So, I’ve pulled out my books, ordered a couple more and sent out an order for more DK weight cotton yarn than anyone one person should possess in a lifetime. Finding the “perfect” pattern is half the battle, so that’s first on my list. Here are a few of the free patterns that are in the running: Pretty Petals, Old-Fashioned Potholders, Wool Eater (the pattern is for an afghan and has been modified, it’s #2 in the picture mosaic), 10 Point Hotpad, Scalloped Potholder, Hot Stuff (sometimes called Squiggly) and Catherine’s Wheel (the pattern is for a scarf and has been modified, it’s #9 in the picture mosiac). Last year I made my potholders using a afghan square pattern from the book “200 Crochet Blocks” using pattern #189 as the front and pattern #157 as the back.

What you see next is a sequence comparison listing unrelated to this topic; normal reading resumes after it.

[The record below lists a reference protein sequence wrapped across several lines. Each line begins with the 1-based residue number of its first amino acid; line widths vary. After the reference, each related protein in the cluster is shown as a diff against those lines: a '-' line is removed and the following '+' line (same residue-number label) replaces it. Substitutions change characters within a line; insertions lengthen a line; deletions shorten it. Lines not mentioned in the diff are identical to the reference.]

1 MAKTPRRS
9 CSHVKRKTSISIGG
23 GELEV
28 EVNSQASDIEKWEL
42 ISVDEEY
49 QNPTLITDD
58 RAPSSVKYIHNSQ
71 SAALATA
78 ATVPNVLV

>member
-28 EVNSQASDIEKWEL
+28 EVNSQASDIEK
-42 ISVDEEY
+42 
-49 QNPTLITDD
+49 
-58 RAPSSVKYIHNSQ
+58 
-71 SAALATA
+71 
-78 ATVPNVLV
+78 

Egad!! Decisions! Decisions!! The clock is ticking and I need to choose a pattern . . .
The previous afghan I crocheted took me three years to complete. I didn’t work on it everyday, every week or even every month, but still, it took three years. **sigh** I had piles of yarn left over and I thought about throwing it all in a box and dropping it of at the nearest senior center. But then I decided to make another afghan, only this time it was going to be one giant square — no sewing endless squares together and weaving in the ends because I would crochet the ends in as I went. I was on a mission to prove to myself (and anyone else that was interested) that I wasn’t a total, horrible, miserable slug of a lazy crocheter! So I took on this challenge on December 6th and finished it December 20th! Woo! Hoo! Done in two weeks!